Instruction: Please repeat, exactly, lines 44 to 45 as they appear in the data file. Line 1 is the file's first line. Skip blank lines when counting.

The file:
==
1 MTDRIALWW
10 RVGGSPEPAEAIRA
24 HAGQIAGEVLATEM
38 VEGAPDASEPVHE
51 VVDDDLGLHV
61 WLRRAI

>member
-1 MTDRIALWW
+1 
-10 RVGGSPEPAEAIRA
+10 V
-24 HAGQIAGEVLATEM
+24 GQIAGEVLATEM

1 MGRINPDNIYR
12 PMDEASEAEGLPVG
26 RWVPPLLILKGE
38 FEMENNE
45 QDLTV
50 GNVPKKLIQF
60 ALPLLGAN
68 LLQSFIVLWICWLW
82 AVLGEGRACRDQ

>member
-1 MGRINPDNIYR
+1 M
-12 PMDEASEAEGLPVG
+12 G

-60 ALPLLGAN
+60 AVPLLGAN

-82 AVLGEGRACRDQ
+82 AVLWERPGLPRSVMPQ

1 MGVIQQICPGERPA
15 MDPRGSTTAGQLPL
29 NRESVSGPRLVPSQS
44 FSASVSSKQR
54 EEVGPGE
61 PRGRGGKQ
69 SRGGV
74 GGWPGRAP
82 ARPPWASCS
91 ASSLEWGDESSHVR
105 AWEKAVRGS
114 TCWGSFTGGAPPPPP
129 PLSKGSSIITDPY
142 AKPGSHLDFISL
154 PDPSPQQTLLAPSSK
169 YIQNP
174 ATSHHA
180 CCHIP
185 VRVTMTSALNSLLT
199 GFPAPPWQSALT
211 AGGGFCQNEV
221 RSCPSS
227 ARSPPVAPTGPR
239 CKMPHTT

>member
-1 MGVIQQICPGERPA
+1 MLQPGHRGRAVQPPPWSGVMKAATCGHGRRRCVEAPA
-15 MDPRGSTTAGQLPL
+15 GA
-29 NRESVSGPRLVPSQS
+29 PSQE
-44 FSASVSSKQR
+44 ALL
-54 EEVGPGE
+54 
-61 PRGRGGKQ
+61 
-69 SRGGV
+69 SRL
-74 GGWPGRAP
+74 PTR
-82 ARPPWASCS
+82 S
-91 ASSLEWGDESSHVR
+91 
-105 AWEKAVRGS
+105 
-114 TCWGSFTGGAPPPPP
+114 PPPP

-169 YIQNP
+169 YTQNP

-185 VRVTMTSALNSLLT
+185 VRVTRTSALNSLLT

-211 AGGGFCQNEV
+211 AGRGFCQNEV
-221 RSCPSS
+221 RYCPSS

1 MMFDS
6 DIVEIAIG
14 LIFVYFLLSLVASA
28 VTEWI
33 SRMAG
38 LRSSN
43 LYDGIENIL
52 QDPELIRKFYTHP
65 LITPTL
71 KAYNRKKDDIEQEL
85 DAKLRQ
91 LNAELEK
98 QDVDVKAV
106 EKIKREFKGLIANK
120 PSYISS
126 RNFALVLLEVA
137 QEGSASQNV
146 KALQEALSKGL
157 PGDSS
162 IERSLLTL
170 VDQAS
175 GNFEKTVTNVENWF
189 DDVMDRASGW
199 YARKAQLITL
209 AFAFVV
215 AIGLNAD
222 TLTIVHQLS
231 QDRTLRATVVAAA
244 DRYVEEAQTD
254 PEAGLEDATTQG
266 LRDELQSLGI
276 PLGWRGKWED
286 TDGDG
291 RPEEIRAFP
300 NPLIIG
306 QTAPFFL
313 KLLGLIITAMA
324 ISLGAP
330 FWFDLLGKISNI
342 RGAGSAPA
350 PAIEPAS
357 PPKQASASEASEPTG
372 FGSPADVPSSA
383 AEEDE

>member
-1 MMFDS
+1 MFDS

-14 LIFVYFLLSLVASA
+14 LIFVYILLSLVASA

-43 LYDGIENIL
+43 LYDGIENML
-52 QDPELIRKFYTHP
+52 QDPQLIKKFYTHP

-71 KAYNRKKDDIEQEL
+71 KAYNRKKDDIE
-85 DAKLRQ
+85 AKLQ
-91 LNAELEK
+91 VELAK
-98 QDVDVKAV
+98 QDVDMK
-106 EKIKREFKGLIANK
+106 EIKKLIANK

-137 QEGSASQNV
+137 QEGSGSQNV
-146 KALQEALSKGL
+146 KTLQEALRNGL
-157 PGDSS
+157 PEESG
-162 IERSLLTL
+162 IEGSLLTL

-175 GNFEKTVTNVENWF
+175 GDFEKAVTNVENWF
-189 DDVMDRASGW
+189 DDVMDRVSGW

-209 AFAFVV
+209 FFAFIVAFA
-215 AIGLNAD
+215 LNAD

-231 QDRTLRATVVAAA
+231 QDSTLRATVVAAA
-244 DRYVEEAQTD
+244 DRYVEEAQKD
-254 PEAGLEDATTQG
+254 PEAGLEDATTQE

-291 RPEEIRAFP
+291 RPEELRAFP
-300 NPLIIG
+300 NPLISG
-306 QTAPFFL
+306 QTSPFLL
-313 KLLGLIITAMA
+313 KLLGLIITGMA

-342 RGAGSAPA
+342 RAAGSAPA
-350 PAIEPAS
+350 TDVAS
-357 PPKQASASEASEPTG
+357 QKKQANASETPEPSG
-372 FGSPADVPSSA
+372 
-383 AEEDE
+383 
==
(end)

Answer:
129 PLSKGSSIITDPY
142 AKPGSHLDFISL